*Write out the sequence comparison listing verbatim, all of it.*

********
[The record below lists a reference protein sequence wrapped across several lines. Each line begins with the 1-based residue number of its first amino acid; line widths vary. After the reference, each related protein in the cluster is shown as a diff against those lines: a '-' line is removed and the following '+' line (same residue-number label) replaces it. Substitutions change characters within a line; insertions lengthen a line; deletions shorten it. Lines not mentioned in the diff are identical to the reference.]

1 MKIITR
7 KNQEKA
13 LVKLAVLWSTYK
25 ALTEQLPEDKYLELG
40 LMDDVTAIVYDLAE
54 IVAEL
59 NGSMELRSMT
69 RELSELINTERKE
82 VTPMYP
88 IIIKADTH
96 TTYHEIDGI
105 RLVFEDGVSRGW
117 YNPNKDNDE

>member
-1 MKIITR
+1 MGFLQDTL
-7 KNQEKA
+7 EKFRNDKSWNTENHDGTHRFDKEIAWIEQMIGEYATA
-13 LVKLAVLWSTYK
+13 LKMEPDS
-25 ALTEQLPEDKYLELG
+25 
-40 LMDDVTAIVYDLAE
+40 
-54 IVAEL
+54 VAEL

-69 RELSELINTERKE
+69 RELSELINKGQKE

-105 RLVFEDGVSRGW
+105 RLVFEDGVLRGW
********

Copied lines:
[The record below lists a reference protein sequence wrapped across several lines. Each line begins with the 1-based residue number of its first amino acid; line widths vary. After the reference, each related protein in the cluster is shown as a diff against those lines: a '-' line is removed and the following '+' line (same residue-number label) replaces it. Substitutions change characters within a line; insertions lengthen a line; deletions shorten it. Lines not mentioned in the diff are identical to the reference.]

1 MKIITR
7 KNQEKA
13 LVKLAVLWSTYK
25 ALTEQLPEDKYLELG
40 LMDDVTAIVYDLAE
54 IVAEL
59 NGSMELRSMT
69 RELSELINTERKE
82 VTPMYP
88 IIIKADTH
96 TTYHEIDGI
105 RLVFEDGVSRGW
117 YNPNKDNDE

>member
-1 MKIITR
+1 MGFLQDTL
-7 KNQEKA
+7 EKFRNDKSWNTENHDGTHRFDKEIAWIEQMIGEYATA
-13 LVKLAVLWSTYK
+13 LKMEPDS
-25 ALTEQLPEDKYLELG
+25 
-40 LMDDVTAIVYDLAE
+40 
-54 IVAEL
+54 VAEL

-69 RELSELINTERKE
+69 RELSELINKGQKE

-105 RLVFEDGVSRGW
+105 RLVFEDGVLRGW